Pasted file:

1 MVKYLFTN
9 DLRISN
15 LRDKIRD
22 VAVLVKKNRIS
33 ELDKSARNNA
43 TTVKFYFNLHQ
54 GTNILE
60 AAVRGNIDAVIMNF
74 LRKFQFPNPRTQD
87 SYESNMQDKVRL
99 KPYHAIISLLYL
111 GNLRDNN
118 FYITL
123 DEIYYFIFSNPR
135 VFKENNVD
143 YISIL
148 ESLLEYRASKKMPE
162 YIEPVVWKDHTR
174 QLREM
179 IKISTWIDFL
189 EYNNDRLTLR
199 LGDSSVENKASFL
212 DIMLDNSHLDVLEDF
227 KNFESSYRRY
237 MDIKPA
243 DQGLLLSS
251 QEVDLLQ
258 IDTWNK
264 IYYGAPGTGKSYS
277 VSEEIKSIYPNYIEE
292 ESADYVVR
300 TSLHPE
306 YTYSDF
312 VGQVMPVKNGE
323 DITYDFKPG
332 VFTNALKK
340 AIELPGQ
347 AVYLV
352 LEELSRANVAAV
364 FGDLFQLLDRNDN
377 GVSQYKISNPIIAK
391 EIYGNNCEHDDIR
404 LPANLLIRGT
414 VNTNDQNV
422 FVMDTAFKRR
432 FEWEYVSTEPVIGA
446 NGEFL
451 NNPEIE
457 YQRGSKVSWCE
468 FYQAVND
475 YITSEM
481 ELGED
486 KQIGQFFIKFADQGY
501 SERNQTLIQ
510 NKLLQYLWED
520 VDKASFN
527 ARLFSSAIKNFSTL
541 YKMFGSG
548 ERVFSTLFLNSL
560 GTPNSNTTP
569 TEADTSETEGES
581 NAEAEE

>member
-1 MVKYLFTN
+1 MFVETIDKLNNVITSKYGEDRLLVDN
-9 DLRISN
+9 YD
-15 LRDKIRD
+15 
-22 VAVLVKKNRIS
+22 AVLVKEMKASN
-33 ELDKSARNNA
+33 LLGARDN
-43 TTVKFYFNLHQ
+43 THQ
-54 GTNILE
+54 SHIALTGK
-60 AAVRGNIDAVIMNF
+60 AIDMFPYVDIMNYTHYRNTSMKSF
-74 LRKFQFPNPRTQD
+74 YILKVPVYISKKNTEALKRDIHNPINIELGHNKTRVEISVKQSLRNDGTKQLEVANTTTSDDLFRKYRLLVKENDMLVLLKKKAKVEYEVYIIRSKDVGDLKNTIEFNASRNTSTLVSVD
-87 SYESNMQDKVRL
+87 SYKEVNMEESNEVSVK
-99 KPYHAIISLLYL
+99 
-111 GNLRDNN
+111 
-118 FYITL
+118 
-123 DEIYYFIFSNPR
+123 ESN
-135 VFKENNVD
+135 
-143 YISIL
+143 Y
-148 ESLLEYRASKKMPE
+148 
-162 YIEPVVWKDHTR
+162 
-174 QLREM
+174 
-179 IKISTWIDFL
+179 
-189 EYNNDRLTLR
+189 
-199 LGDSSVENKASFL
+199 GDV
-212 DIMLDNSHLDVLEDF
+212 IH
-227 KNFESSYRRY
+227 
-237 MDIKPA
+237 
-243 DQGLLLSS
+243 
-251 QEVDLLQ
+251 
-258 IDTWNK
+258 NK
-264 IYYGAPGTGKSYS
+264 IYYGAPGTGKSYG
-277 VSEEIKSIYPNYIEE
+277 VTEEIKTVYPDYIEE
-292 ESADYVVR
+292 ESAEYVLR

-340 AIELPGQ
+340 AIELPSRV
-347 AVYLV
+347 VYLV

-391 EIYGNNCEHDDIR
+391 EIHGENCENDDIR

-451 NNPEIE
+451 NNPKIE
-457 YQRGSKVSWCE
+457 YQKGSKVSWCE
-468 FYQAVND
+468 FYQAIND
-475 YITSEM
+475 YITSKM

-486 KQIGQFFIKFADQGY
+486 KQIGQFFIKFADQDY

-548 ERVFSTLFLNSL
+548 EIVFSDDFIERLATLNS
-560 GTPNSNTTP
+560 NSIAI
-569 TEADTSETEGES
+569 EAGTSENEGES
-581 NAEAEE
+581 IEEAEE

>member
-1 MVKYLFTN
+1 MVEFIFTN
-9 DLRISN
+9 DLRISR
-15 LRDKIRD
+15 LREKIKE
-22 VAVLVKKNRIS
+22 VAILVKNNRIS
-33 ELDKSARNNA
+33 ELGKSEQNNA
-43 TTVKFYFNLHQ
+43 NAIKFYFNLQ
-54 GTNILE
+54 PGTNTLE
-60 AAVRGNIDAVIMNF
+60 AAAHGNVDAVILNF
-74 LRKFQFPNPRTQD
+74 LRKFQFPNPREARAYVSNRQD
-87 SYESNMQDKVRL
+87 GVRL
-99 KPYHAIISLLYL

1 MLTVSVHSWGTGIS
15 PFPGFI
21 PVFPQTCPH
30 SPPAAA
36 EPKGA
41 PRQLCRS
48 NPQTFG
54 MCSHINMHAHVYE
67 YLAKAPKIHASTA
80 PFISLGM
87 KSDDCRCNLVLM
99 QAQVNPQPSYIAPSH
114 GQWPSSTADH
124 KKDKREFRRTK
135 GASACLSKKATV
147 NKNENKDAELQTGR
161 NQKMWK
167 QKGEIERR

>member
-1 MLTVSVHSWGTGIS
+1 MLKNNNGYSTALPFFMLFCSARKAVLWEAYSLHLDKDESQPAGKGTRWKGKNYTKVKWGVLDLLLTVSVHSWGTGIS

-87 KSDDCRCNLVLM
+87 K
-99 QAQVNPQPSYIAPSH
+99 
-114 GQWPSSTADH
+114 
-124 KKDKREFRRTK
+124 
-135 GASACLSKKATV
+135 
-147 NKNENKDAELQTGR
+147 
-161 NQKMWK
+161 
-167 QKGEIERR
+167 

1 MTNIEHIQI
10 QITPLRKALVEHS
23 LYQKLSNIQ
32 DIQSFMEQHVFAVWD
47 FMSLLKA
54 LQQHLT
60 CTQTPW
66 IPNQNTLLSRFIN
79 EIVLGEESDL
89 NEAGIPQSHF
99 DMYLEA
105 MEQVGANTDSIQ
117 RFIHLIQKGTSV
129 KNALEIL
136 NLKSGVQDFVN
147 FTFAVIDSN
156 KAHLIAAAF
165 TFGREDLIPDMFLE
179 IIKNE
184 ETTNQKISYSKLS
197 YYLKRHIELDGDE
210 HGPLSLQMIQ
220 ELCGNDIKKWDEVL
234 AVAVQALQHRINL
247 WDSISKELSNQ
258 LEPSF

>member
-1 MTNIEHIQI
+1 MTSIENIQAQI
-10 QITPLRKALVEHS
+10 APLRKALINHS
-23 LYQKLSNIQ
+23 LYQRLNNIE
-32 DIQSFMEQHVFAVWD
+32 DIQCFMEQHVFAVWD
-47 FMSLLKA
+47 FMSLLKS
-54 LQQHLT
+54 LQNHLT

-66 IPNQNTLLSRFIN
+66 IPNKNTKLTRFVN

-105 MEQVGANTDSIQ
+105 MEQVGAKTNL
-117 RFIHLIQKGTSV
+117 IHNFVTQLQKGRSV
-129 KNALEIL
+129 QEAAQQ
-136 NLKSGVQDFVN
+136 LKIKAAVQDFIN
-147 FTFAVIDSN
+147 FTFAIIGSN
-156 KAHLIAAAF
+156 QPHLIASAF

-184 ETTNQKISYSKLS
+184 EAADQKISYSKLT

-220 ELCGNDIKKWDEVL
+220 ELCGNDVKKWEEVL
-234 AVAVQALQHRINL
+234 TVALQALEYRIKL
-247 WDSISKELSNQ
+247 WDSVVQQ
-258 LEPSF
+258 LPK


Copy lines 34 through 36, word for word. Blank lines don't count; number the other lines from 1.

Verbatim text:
312 VGQVMPVKNGE
323 DITYDFKPG
332 VFTNALKK